In your journey as a sales and marketing professional and now an HR leader with O.C. Tanner, who enables organizations to build a strong culture based on employee experience and engagement, what are some of the major mistakes that talent leaders make? How can HR leaders avoid these pitfalls or overcome them?

There’s a certain mystique surrounding the “brilliant jerk”—the genius employee or boss  who is the smartest person in the room, and also the most abrasive. These kinds of people, unpleasant as they can be, get by on an excess of talent or expertise. We talk a lot as HR leaders about the importance of getting the best talent. But doing so at the expense of your culture, by holding someone’s behavior up as excusable for any reason, can have serious consequences for an organization.

Many young companies know from the beginning they want to have great culture, but the way they go about achieving that can be superficial -- supplying free food for employees or putting cool couches in their office space. A lot of these things tend to fall into a category I call “cultural theater”—they look nice and they can be a part of a good culture, but on their own they lack substance. “Good culture” is a nebulous term to begin with, which can make the process of crafting it even harder. I would recommend companies dig deep and define exactly what good culture means to them and what success looks like to their organization. And while it can be tempting to adopt some of the things larger and more established companies do to make their culture great, those things should be used as a North Star rather than a blueprint. Culture is like a fingerprint, unique to every company, and what works for one company may not bring success for another.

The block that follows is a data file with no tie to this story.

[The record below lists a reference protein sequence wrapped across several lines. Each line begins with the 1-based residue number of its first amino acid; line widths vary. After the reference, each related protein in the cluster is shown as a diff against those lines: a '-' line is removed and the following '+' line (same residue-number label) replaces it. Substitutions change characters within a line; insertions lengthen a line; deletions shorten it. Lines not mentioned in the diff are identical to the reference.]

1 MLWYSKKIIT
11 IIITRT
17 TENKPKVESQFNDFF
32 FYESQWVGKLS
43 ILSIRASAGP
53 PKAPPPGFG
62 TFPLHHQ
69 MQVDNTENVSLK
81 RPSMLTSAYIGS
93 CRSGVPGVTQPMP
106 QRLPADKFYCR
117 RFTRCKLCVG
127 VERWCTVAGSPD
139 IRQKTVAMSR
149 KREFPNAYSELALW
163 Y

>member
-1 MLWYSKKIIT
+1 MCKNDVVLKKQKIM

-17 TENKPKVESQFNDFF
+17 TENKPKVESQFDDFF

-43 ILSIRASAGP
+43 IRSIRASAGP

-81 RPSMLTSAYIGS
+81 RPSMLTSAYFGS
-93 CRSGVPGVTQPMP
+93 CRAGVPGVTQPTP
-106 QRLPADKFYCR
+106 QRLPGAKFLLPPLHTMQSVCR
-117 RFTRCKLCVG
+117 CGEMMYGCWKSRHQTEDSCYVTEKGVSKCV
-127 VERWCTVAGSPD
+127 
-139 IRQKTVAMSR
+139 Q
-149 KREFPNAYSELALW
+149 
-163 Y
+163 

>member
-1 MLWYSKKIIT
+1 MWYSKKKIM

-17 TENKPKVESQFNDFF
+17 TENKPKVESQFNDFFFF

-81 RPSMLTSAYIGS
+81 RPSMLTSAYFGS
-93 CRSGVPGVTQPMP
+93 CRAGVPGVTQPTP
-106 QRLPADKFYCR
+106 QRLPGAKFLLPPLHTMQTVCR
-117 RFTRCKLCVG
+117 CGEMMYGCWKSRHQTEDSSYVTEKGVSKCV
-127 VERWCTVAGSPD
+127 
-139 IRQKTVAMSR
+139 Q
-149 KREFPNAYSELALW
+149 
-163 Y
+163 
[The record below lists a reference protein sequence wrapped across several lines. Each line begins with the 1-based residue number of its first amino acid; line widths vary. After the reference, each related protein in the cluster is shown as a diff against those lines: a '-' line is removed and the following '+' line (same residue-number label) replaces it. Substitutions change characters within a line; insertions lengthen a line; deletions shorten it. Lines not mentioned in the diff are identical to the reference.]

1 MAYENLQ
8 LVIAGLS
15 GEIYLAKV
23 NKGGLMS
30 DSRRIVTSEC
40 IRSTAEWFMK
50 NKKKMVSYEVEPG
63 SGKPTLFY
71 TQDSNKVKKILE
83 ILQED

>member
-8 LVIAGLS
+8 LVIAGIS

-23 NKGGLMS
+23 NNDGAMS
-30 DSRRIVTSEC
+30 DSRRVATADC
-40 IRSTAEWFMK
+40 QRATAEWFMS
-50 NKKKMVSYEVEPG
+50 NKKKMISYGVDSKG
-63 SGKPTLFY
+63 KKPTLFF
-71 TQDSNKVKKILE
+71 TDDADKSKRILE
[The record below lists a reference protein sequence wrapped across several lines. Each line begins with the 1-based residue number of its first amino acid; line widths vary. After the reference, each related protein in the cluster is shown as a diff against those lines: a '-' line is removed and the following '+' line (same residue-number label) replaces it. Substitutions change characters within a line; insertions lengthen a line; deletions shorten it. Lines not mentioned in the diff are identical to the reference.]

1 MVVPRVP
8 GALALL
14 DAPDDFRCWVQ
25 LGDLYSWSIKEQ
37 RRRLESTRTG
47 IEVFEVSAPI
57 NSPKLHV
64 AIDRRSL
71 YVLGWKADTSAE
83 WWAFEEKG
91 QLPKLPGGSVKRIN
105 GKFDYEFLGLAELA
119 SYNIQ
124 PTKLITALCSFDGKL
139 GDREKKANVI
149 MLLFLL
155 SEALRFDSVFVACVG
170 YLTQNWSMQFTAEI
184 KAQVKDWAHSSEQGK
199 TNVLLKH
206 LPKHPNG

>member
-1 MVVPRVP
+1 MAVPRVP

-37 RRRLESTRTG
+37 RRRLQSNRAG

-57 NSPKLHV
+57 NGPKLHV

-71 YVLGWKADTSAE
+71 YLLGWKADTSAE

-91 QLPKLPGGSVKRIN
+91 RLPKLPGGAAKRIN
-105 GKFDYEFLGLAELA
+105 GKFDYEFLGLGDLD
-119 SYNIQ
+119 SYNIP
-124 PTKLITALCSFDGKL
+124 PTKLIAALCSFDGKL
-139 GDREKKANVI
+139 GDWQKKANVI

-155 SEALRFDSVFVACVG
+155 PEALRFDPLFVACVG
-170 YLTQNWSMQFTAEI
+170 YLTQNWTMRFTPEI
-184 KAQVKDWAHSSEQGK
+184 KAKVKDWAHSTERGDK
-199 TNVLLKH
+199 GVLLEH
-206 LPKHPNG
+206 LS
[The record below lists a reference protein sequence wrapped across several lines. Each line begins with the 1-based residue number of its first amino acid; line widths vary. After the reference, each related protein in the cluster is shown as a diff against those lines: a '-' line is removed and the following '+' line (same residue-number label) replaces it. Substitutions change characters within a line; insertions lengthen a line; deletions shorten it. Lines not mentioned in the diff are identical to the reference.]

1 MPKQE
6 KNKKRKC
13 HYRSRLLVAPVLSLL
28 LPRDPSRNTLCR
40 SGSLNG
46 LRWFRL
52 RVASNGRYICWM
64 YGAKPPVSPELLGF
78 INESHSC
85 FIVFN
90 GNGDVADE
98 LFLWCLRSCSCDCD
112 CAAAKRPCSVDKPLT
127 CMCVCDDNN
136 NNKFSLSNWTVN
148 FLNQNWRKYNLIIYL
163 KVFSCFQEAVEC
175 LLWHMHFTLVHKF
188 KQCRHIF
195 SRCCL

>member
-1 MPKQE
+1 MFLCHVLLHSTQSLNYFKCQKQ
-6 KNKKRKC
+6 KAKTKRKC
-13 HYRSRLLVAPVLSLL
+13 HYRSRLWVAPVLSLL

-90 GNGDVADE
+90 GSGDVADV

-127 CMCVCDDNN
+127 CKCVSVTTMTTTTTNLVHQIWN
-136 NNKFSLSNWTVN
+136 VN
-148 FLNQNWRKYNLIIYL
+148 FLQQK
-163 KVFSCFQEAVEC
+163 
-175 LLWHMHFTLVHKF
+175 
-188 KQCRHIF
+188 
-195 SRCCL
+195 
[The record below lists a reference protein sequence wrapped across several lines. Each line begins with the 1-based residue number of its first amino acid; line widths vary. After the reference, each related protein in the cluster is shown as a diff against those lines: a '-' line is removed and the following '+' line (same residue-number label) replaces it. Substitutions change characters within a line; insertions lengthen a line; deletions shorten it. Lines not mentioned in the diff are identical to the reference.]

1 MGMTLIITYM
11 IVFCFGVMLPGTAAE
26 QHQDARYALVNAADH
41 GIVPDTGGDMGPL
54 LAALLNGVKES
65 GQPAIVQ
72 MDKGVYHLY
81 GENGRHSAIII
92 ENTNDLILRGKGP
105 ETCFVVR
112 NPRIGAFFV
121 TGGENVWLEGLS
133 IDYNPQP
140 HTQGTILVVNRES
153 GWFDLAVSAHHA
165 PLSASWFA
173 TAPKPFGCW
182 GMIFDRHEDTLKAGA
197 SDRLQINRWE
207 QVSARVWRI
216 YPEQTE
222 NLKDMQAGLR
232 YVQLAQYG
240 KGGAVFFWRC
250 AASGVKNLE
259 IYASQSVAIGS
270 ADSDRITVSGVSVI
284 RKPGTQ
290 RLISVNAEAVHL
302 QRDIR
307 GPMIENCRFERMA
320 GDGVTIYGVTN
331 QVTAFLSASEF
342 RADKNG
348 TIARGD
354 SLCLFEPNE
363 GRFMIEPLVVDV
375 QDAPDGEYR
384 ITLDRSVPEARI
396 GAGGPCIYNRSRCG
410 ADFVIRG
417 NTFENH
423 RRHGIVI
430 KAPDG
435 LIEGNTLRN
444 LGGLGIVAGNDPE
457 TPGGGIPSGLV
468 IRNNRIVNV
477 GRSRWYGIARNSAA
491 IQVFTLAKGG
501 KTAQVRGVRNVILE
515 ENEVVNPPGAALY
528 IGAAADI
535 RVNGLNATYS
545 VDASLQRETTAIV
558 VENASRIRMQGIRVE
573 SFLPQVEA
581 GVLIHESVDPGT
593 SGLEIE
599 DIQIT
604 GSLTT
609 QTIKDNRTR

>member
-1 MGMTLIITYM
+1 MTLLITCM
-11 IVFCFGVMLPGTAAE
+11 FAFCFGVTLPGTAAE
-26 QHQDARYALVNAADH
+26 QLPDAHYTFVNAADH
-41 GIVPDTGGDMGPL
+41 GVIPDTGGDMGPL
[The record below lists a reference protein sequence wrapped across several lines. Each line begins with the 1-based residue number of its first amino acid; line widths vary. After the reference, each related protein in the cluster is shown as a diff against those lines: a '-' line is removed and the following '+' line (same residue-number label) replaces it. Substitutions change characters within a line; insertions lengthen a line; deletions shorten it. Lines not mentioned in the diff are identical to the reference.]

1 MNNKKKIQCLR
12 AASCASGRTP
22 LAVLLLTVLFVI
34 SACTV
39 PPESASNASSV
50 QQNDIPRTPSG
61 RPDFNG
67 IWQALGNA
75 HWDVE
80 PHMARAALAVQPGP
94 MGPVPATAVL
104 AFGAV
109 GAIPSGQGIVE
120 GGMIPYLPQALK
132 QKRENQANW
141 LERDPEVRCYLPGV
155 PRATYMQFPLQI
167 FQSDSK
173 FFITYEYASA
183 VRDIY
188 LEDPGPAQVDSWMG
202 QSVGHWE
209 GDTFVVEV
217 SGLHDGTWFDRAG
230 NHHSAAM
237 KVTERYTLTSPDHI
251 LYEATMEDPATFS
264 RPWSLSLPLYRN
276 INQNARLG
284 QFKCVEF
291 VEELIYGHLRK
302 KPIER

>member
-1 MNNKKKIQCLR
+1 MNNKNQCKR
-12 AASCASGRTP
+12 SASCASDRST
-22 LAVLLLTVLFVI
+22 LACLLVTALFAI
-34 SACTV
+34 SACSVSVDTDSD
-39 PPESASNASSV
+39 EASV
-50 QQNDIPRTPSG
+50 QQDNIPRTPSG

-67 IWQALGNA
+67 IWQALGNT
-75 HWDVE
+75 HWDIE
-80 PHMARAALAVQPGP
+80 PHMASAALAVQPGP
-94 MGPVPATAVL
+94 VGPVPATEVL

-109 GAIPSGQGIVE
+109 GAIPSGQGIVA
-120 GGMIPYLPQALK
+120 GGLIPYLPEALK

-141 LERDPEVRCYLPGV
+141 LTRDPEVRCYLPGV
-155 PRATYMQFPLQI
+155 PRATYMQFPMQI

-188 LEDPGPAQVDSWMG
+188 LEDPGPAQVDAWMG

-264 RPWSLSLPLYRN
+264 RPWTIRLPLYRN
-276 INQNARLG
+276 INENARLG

Can you share some examples of companies that have done it right when it comes to employee engagement and cultivating workplace cultures where employees feel connected to a greater purpose and believe that their work creates an impact?